The Pearson correlation coefficient (R) was used to assess the correlation between 11 types of predicted complication risk scores and 5 types of encounter costs from 1005 health encounters involving neurosurgical procedures. Risk scores in categories such as any complication, serious complication, pneumonia, cardiac complication, surgical site infection, urinary tract infection, venous thromboembolism, renal failure, return to operating room, death, and discharge to nursing home or rehabilitation facility were obtained. Patients with higher predicted risk scores in all measures except surgical site infection were found to have a statistically significant association with increased actual in-hospital costs (p < 0.0005).
Previous work has demonstrated that the ACS NSQIP surgical risk calculator can accurately predict mortality after neurosurgery but is poorly predictive of other potential adverse events and clinical outcomes. However, this study demonstrates that predicted high-risk patients identified by the ACS NSQIP surgical risk calculator have a statistically significant moderate correlation to increased actual in-hospital costs. The NSQIP calculator may not accurately predict the occurrence of surgical complications (as demonstrated previously), but future iterations of the ACS universal risk calculator may be effective in predicting actual in-hospital costs, which could be advantageous in the current value-based healthcare environment.
Maryam Rahman, Joseph Abbatematteo, Edward K. De Leo, Paul S. Kubilis, Sasha Vaziri, Frank Bova, Elias Sayour, Duane Mitchell and Alfredo Quinones-Hinojosa
An increased extent of resection (EOR) has been shown to improve overall survival of patients with glioblastoma (GBM) but has the potential for causing a new postoperative neurological deficit. To investigate the impact of surgical neurological morbidity on survival, the authors performed a retrospective analysis of the clinical data from patients with GBM to quantify the impact of a new neurological deficit on the survival benefit achieved with an increased EOR.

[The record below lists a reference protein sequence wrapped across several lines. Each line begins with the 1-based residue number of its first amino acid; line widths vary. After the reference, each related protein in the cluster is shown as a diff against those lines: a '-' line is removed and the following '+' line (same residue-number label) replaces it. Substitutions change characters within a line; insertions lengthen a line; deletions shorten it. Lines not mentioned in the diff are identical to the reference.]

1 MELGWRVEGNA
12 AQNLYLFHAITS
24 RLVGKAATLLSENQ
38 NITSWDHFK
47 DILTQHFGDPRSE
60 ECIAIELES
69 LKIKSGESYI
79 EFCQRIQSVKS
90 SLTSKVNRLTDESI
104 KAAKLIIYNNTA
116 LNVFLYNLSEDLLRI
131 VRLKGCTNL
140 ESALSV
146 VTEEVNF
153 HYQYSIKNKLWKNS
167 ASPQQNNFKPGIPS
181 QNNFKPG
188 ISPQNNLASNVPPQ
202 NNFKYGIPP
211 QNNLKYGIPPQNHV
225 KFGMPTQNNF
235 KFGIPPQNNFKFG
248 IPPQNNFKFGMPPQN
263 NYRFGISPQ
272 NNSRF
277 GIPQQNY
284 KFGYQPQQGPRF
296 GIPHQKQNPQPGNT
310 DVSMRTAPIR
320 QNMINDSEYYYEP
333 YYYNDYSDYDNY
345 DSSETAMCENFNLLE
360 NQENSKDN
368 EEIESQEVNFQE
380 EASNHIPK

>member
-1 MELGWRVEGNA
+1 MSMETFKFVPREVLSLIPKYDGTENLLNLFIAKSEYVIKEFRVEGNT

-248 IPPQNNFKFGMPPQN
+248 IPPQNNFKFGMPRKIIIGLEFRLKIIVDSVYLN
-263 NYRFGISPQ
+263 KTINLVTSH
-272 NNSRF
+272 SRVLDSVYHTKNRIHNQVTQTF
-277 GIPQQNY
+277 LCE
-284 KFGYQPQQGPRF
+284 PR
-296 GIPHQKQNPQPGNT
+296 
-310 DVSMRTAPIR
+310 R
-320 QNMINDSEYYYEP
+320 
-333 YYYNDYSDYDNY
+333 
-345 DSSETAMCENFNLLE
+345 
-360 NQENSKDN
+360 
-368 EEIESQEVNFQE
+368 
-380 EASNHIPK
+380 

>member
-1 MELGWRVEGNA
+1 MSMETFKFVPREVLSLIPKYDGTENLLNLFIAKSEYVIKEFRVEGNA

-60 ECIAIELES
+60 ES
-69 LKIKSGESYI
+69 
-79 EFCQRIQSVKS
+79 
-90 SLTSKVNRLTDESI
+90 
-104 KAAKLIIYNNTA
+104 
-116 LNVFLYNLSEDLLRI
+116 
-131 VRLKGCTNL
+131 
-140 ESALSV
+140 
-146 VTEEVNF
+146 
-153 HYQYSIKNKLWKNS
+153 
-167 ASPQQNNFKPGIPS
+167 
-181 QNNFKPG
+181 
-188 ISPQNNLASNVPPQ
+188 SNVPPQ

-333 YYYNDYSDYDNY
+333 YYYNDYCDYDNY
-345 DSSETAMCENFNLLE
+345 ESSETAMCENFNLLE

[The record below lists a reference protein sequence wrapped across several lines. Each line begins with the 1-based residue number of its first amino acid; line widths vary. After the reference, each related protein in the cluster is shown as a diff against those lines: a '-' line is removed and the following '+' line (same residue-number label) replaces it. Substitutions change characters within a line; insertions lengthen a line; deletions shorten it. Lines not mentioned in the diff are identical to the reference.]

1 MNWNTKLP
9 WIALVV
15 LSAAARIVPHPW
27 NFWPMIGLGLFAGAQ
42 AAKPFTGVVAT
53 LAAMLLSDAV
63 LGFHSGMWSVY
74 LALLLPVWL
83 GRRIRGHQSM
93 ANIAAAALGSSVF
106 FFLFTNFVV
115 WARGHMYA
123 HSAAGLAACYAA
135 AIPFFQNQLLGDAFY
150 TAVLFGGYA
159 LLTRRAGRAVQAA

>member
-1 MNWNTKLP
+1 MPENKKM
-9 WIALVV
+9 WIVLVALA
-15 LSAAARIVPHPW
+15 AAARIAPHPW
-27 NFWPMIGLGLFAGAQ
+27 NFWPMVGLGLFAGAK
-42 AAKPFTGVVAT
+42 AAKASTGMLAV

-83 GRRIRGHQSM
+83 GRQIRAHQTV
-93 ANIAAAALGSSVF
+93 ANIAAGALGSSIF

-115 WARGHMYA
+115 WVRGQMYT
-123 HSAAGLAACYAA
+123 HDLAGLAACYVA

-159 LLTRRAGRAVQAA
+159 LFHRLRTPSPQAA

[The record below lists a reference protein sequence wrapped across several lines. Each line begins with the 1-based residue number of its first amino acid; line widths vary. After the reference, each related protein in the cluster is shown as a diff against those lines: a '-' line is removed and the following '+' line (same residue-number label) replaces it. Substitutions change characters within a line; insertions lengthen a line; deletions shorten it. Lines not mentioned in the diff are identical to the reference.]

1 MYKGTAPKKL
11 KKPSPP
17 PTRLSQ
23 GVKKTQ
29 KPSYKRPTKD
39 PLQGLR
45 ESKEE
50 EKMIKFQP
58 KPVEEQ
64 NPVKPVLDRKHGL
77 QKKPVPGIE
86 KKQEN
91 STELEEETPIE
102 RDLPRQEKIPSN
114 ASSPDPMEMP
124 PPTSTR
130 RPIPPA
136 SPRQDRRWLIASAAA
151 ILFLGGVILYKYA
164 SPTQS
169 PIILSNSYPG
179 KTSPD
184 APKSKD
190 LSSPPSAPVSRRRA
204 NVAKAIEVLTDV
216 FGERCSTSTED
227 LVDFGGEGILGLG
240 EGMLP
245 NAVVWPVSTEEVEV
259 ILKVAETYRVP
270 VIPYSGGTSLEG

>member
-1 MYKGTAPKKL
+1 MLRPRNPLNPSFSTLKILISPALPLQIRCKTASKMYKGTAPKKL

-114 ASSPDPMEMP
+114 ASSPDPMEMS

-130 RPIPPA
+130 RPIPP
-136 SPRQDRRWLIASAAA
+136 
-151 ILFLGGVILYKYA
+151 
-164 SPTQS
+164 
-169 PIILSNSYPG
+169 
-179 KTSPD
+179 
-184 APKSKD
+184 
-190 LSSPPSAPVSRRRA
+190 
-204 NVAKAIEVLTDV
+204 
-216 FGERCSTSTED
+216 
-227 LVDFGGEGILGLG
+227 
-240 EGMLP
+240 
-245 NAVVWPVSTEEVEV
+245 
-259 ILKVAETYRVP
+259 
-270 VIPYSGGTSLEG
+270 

The data from all GBM patients who underwent resection at the University of Florida from 2010 to 2015 with postoperative imaging within 72 hours of surgery were included in the study. Retrospective analysis was performed on clinical outcomes and tumor volumes determined on postoperative and follow-up imaging examinations.
Overall, 115 patients met the inclusion criteria for the study. Tumor volume at the time of presentation was a median of 59 cm3 (enhanced on T1-weighted MRI scans). The mean EOR (± SD) was 94.2% ± 8.7% (range 59.9%–100%). Almost 30% of patients had a new postoperative neurological deficit, including motor weakness, sensory deficits, language difficulty, visual deficits, confusion, and ataxia. The neurological deficits had resolved in 41% of these patients on subsequent follow-up examinations. The median overall survival was 13.1 months (95% CI 10.9–15.2 months). Using a multipredictor Cox model, the authors observed that increased EOR was associated with improved survival except for patients with smaller tumor volumes (≤ 15 cm3). A residual volume of 2.5 cm3 or less predicted a favorable overall survival. Developing a postoperative neurological deficit significantly affected survival (9.2 months compared with 14.7 months, p = 0.02), even if the neurological deficit had resolved by the first follow-up. However, there was a trend of improved survival among patients with resolution of a neurological deficit by the first follow-up compared with patients with a permanent neurological deficit. Any survival benefit from achieving a 95% EOR was abrogated by the development of a new neurological deficit postoperatively.
Developing a new neurological deficit after resection of GBM is associated with a decrease in overall survival. A careful balance between EOR and neurological compromise needs to be taken into account to reduce the likelihood of neurological morbidity from surgery.